“Nothing for it,” he said, and clambered back out of the jeep, walked across the gravel and turned into the lane toward the train station.

The attendant barely registered him as he paid for his ticket to London and walked through the gate onto the platform. He waited patiently for his train, purchasing a cup of coffee and a copy of ‘Country Life Magazine’. He made a note of the time and realised he was going to be late for his meeting but he sipped away at his coffee and carried on reading his own interview, ‘Nothing to be done,’ he thought, ‘Nothing to be done.’

Eventually the train clanked and screeched into the station, it was a sad old thing, tired, with graffiti strewn windows, frayed upholstery and a lingering stench of mildew and filth, and was only marginally faster than the rail replacement bus service.

“The sooner we get that high speed railway the better,” the minister said to himself as he clambered aboard and found himself a seat in first class. ‘Can’t let the side down though, must keep protesting against it,’ he sighed, ‘I’ll have to come up with better argument than being ‘concerned’ thoughmaybe something to do with bees… the bloody campaigners are always on about bees…’

Eventually the train filled up with commuters, more and more pressing themselves into the train with each stop. The minister occasionally looked at them over his magazine, ‘Why don’t they travel first class?’ he thought, and stretched his legs out in front of him on the seat. Suddenly he remembered that he’d have to get Sandra to fill out that damned expenses claim form for the ticket and he fumbled in his pockets for a bit of paper to make himself a note.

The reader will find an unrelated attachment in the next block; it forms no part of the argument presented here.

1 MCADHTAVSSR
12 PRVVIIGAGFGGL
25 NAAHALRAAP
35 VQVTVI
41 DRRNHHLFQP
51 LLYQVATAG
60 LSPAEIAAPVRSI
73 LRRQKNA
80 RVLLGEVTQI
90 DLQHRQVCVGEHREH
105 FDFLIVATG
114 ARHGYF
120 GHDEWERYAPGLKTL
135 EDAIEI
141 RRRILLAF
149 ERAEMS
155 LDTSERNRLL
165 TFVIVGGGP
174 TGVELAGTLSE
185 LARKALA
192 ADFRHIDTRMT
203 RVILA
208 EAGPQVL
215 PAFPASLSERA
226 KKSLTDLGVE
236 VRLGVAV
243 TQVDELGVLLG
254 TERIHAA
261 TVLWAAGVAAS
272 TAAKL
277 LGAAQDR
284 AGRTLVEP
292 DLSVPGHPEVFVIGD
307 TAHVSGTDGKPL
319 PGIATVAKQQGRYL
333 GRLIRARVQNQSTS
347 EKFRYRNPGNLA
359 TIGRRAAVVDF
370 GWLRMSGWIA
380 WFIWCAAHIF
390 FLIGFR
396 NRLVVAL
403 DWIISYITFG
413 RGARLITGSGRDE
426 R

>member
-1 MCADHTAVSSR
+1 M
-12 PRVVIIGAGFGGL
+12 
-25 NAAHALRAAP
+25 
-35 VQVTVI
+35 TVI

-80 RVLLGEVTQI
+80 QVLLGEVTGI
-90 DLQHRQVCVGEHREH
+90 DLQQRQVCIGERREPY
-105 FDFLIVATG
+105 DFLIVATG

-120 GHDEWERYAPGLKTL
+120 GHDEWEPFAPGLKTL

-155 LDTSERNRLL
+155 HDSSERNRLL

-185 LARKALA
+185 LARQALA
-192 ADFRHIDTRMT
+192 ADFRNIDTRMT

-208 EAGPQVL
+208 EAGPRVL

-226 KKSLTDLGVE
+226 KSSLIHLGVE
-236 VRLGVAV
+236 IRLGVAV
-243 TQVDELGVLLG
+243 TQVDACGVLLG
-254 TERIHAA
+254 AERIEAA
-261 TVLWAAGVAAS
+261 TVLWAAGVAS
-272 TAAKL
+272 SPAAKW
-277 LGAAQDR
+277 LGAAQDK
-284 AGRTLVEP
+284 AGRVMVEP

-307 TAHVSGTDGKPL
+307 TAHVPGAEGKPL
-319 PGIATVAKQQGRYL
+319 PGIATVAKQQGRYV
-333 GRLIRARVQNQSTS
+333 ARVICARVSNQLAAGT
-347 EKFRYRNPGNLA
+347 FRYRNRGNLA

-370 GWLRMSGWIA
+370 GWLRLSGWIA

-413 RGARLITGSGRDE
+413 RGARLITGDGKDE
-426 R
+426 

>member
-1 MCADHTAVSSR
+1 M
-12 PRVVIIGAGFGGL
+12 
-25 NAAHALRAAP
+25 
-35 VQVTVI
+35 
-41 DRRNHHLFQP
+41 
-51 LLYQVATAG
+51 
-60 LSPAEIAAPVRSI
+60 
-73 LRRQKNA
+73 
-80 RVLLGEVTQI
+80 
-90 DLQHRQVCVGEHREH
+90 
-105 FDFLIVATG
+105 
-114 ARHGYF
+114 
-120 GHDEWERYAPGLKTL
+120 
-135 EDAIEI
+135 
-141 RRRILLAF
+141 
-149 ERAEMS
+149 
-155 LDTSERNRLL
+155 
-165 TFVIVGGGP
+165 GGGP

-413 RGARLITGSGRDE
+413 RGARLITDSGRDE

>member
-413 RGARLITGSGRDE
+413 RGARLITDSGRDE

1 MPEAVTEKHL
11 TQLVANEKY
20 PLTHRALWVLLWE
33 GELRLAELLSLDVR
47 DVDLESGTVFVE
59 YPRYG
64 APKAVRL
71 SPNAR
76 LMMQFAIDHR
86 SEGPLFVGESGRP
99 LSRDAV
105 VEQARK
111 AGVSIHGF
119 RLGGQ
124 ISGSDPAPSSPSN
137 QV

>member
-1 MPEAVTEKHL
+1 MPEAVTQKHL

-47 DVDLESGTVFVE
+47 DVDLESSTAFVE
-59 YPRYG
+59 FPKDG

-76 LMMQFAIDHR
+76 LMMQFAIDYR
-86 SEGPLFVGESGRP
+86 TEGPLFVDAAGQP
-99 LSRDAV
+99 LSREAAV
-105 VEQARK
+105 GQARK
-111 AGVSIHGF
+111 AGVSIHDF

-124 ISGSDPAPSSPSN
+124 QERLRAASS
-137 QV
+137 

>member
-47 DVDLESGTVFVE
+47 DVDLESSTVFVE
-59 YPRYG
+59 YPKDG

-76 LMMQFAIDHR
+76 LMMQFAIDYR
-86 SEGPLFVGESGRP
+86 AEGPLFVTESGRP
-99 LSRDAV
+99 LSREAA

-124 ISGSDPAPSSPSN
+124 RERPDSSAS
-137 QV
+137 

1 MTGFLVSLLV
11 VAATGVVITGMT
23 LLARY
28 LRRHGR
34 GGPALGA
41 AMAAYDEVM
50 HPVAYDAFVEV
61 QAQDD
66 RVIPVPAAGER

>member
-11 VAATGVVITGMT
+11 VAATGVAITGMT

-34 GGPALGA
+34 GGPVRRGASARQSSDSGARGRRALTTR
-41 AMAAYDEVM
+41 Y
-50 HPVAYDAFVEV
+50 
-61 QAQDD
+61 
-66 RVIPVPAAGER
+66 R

After much hassle he managed to change trains at Birmingham New Street, he then dozed off and had to be gently roused in Euston station by a train attendant who became rather startled. The minister ignored the attendant and shuffled off to find his way down to depths of the Victoria Line. People rushed along largely ignoring one another, and although the minister was shoved once or twice the busy commuter muttered a quick apology and went on their way, ‘Quite right too,’ he thought.

Although he’d never paid much attention to minding the gap, today ‘the gap’ seemed to be particularly cavernous, and the minister struggled to haul his body onto the tube train in time, almost losing his panama hat in the process. Ruffled by the experience he stayed by the doors, grimly waiting for his station, he had to rely completely on the announcer as he was unable to clearly see through the ridiculously high windows, and every time the doors opened he was jostled by yet more commuters and had to clutch desperately onto the hand rail. As each new commuter entered the carriage the soft odour of cheap perfume and cologne mingled with the whiff of fast food, remnants of cigarette smoke, undertones of vomit and the faint scent of urine which complemented the overwhelmingly heaving stench of human sweat. The minister hid his little wet nose under the lapel of his wax jacket and began to count the stops. He lost his copy of Country Life Magazine at Oxford Circus, he stared at it forlornly as it slid into ‘the gap’ far out of reach. He muttered angrily to himself but decided he would buy another copy to finish reading that interview.